Thursday, May 15, 2008

A Bright Spot in Melanoma Care

Last night, representatives from See A Cure attended the 2008 Spring Symposium: Advanced Treatment of Melanoma Follow-up Guidelines by Disease Stage. The title artlessly but accurately summed up the evening’s theme.

About 75 people attended the 3-hour event that was billed as “an evening of education, discussion and connection for patients, survivors, families and friends” and hosted by the Melanoma Foundation of New England (MFNE) on the Dana-Farber Cancer Institute campus.

Skin cancer advocacy groups are well organized, vocal and can be a model to uveal melanoma advocacy efforts. And although cutaneous melanoma and uveal melanoma (an eye cancer also known as choroidal melanoma, eye melanoma, intraocular melanoma and ciliary body melanoma) are not the same disease, the diagnosing, staging, follow-up testing, research and clinical trials are similar for both patient populations.

The most important overlap between skin and uveal melanoma patients is that there are few treatment options for metastatic disease. In fact, uveal patients receive treatment for metastatic disease that is designed for metastatic skin melanoma patients.

Here’s a recap of the evening.

Skin melanoma has ABCDE; uveal melanoma has TFSOM. Acronyms or mnemonics are effective ways to convey a complicated message. MFNE passed out wallet-sized guides to ID’ing skin cancer. A magnet would be a more visible tool.

Skin cancer screening ad: "See Spot. See Spot Grow. See Dermatologist"; uveal needs eye-catching graphics, slogans and ads. Skin has the Ugly Duckling Theory which is to look for suspicious skin nevi within groupings of normal mole/lesions. There are visibility and asymptomatic challenges to “seeing” uveal melanoma. We need to brainstorm solutions.

Tanning beds: Tanning bed UVA rays (vs. UVB) are deeply penetrating. Use of the beds may be cause of higher epidemiological rates (number of cases) and contributing to later development of deadlier disease. MFNE is organizing students to sign a "No Tanning Pledge." Uveal melanoma has no proven link to early sun exposure. However, there may be opportunities for 20-year olds + outreach through well-vision checks.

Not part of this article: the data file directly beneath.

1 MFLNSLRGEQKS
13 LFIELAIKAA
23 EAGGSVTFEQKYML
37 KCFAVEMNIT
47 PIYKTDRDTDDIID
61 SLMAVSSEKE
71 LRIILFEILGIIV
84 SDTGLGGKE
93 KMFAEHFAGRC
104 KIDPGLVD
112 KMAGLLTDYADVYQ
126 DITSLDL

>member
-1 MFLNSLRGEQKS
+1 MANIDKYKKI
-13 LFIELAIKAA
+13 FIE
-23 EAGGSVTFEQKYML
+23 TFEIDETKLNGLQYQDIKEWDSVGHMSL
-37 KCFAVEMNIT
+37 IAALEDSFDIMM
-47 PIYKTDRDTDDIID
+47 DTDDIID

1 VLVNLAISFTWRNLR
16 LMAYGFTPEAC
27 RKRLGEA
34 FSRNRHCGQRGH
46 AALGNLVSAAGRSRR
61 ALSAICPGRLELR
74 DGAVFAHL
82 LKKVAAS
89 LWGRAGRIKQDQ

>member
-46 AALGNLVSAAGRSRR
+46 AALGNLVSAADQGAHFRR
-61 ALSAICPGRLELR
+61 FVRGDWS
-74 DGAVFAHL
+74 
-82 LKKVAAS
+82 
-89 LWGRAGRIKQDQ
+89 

Tanning Bed Bill – Public Act 1329, is in the Public Health Committee. MFNE is orgainizing outreach to legislators. Uveal can promote legislation on many issues which will be addressed in an upcoming article.

Dr. Marie-France Demierren spoke on "Follow-up Guidelines for Non-Invasive Melanoma." In situ (contained) cancer is always better than invasive cancer. Skin cancer with vertical growth invades beyond the epidermis; uveal melanoma with vertical growth (tumors over 5mm high) break through the Bruch’s membrane with potential extraocular extension which allows both blood and lymph invasiveness.

Skin melanoma uses the LDH serum blood test as a prognostic marker; so does uveal. Depending on grade (Stage I or IV), skin melanoma is treated by primary dermatologist and then a medical oncologist. Uveal patients are typically only seen by their ocular oncologist or retinal specialist. However, medium and large uveal melanoma patients should consider follow-up by a medical oncologist (see page 11) such as Dr. Hodi, Dr. Sato, Dr. Weber, Dr. Atkins among others.